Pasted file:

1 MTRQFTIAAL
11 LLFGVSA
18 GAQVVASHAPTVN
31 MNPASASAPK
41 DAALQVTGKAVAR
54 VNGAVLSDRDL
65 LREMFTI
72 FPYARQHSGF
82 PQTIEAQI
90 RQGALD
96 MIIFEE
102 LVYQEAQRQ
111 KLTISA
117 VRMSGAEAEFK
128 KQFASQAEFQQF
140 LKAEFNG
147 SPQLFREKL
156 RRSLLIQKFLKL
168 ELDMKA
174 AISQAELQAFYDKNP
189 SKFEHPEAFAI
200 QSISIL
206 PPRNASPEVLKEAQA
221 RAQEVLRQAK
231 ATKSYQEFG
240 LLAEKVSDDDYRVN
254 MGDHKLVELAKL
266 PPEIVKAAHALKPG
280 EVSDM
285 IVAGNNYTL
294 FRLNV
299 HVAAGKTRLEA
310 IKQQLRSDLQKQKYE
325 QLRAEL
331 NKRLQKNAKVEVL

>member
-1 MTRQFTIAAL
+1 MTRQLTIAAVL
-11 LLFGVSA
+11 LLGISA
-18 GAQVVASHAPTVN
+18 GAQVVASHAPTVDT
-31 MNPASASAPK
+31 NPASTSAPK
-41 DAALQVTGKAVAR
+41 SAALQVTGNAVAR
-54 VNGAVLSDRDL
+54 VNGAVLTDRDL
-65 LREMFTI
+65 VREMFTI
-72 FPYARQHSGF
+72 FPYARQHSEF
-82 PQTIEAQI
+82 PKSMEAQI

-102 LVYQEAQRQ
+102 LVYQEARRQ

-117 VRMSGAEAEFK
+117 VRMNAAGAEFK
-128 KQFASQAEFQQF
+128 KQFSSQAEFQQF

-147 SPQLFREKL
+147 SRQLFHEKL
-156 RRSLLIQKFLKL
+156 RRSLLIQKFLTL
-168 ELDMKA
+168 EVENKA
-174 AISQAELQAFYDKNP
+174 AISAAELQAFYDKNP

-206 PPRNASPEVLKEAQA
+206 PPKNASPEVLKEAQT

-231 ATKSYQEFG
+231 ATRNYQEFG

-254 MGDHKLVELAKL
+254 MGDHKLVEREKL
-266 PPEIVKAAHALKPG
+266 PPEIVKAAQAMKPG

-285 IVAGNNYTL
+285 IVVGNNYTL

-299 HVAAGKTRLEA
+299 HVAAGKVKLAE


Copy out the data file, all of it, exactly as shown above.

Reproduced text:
1 MTRQFTIAAL
11 LLFGVSA
18 GAQVVASHAPTVN
31 MNPASASAPK
41 DAALQVTGKAVAR
54 VNGAVLSDRDL
65 LREMFTI
72 FPYARQHSGF
82 PQTIEAQI
90 RQGALD
96 MIIFEE
102 LVYQEAQRQ
111 KLTISA
117 VRMSGAEAEFK
128 KQFASQAEFQQF
140 LKAEFNG
147 SPQLFREKL
156 RRSLLIQKFLKL
168 ELDMKA
174 AISQAELQAFYDKNP
189 SKFEHPEAFAI
200 QSISIL
206 PPRNASPEVLKEAQA
221 RAQEVLRQAK
231 ATKSYQEFG
240 LLAEKVSDDDYRVN
254 MGDHKLVELAKL
266 PPEIVKAAHALKPG
280 EVSDM
285 IVAGNNYTL
294 FRLNV
299 HVAAGKTRLEA
310 IKQQLRSDLQKQKYE
325 QLRAEL
331 NKRLQKNAKVEVL

>member
-1 MTRQFTIAAL
+1 MTRQLTIAAVL
-11 LLFGVSA
+11 LLGISA
-18 GAQVVASHAPTVN
+18 GAQVVASHAPTVDT
-31 MNPASASAPK
+31 NPASTSAPK
-41 DAALQVTGKAVAR
+41 SAALQVTGNAVAR
-54 VNGAVLSDRDL
+54 VNGAVLTDRDL
-65 LREMFTI
+65 VREMFTI
-72 FPYARQHSGF
+72 FPYARQHSEF
-82 PQTIEAQI
+82 PKSMEAQI

-102 LVYQEAQRQ
+102 LVYQEARRQ

-117 VRMSGAEAEFK
+117 VRMNAAGAEFK
-128 KQFASQAEFQQF
+128 KQFSSQAEFQQF

-147 SPQLFREKL
+147 SRQLFHEKL
-156 RRSLLIQKFLKL
+156 RRSLLIQKFLTL
-168 ELDMKA
+168 EVENKA
-174 AISQAELQAFYDKNP
+174 AISAAELQAFYDKNP

-206 PPRNASPEVLKEAQA
+206 PPKNASPEVLKEAQT

-231 ATKSYQEFG
+231 ATRNYQEFG

-254 MGDHKLVELAKL
+254 MGDHKLVEREKL
-266 PPEIVKAAHALKPG
+266 PPEIVKAAQAMKPG

-285 IVAGNNYTL
+285 IVVGNNYTL

-299 HVAAGKTRLEA
+299 HVAAGKVKLAE